With daycare centers closed and summer camps turning kids away, employees who socked away money in their Dependent Care Flexible Savings Accounts (DCFSAs) are worried their use-it-or-lose-it account balances are going down the drain.
This concern is also shared by those who tucked away pre-tax savings in Health Care Flexible Savings Accounts (HCFSAs) to cover eligible health care expenditures. With hospitals postponing elective procedures and patients skittish about entering health care facilities, savers simply aren't racking up enough receipts to deplete their FSA balances.
Both groups can now breathe a sigh of relief, since new guidance from the IRS will allow most employees to make midyear pre-tax contribution adjustments to their Health Care and Dependent Care FSAs, which typically aren't permitted once enrollment elections are set.
Historically, the only exception to this rule was if an employee experienced a Qualifying Life Event (QLE), defined by the IRS as a marriage, divorce, job change, birth or adoption of a child, or when a dependent child reaches age 26.
In addition to allowing midyear savings account adjustments, the IRS is also permitting midyear health plan enrollment changes.
MIDYEAR CHANGES TO MEDICAL PLANS WILL ALSO BE ALLOWED
These changes to pre-tax savings accounts come by way of IRS Notice 2020-29, which also allows for midyear changes to enrollment in employer-sponsored group health plans. Employees who initially declined enrollment will be able to enroll, while those currently enrolled will be able to drop existing coverage and change plans and even enrollment tiers.
While it's optional for employers to allow their employees to make these newly permitted midyear changes, it's expected that most employers will allow these changes to happen, given the unique and unprecedented circumstances in which we find ourselves.
It's too early to tell just how these midyear changes might impact an employer's financial burden. While employees who drop a dental or vision plan (because they don't think they can use it) could reduce an employer's cost, there may be changes to healthcare plan enrollments that increase an employer's premium and claim expense.
At a time when some people may be cash-strapped, this newfound flexibility should be welcome news. Suspending contributions to a Flexible Spending Account and/or dropping under-utilized coverages will help struggling employees manage expenses. For those who felt over- or under-insured, this allowance for midyear changes provides a unique opportunity for them to secure financial peace-of-mind.
ANNUAL CONTRIBUTION LIMITS NOT IMPACTED
This new ruling by the IRS does not impact contribution limits to FSAs. For 2020, participants are still capped at $2,750 in contributions to Health Care FSAs. This includes Limited Purpose FSAs, which are restricted to dental and vision services and are designed to be used in tandem with those enrolled in Qualified HDHP plans with Health Savings Accounts.
The Dependent Care FSA contribution also remains fixed at $5,000 a year for individuals (or married couples filing jointly), or $2,500 for a married person filing separately.
ANOTHER IRS NOTICE INCREASES ROLL-OVER AMOUNTS
IRS Notice 2020-33, also released May 12, increases the amount that Health Care FSA participants can carryover at the end of the year. While this is only applicable to employees enrolled in plans that allow for a carryover option, the maximum rollover amount has been raised to $550, up $50 from the previous limit of $500. (This carryover limit will now be indexed for inflation at 20 percent of the allowable payroll-deductible contribution limit, which is $2,750 for plan year 2020.)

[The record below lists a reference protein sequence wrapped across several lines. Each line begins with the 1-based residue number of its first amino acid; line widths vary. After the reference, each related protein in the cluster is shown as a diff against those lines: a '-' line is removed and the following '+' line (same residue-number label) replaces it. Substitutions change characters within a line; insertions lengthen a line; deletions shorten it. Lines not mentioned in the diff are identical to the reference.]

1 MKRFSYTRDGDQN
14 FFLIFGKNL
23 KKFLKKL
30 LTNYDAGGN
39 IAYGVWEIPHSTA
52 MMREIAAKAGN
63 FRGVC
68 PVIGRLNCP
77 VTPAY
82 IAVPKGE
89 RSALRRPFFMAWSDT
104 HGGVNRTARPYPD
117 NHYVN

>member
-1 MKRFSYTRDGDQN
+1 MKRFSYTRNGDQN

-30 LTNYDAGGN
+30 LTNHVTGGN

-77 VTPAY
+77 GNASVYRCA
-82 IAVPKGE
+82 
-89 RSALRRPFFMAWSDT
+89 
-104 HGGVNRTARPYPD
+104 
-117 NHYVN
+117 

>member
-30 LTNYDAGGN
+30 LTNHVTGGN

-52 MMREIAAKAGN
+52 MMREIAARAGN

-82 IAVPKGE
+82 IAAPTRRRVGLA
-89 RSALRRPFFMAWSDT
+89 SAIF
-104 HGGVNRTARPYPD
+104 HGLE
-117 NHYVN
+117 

While any rollover adjustment is welcome news, considering these unprecedented times, many are advocating for much larger carryover amounts, longer timeframes for claims, or completely eliminating the use-it-or-lose-it rule
LONGER FSA CARRYOVERS PRESENT HSA PARTICIPATION ISSUES
Just one word a caution about FSA carryover - for plan years ending before Dec. 31, 2020, employers can amend a Health Care or Dependent Care FSA plan to permit participants to "spend down" any remaining amounts from 2019 that would otherwise be forfeited, through the end of 2020. This means that employers can allow claims incurred at any time in 2020 to be applied to any remaining 2019 FSA balances.
This extension could complicate matters for employees who contributed to a 2019 Health Care FSA and enrolled in an HSA in 2020: An employee who carries over unused funds from a prior year to a current year under a standard Heath Care FSA will not be eligible to make HSA contributions for the entire current plan year.
Employers should consider this impact on HSAs as they decide whether to extend the claims period for Health Care FSA. Employers can avoid this issue by allowing 2019 rollover Health Care FSA funds to be transferred to an HSA-compatible, Limited Purpose FSA, which can be used only for vision care and dental expenses.
SOME MIDYEAR CHANGES ARE ALWAYS ALLOWED
Finally, it should be noted that some midyear elective-contribution changes have long been permitted. For example, because they aren't use-it-or-lose-it, changes are always allowed to HSA contributions. The same goes for commuter benefits, as well as payroll deferrals to 401(k)s and other defined-contribution retirement plans. That said, some employers may limit changes to once a month to ease the administrative burden.
FOR MORE INFORMATION
For more information about IRS Notices 2020-29 and 2020-31, click here to download our latest compliance bulletin.
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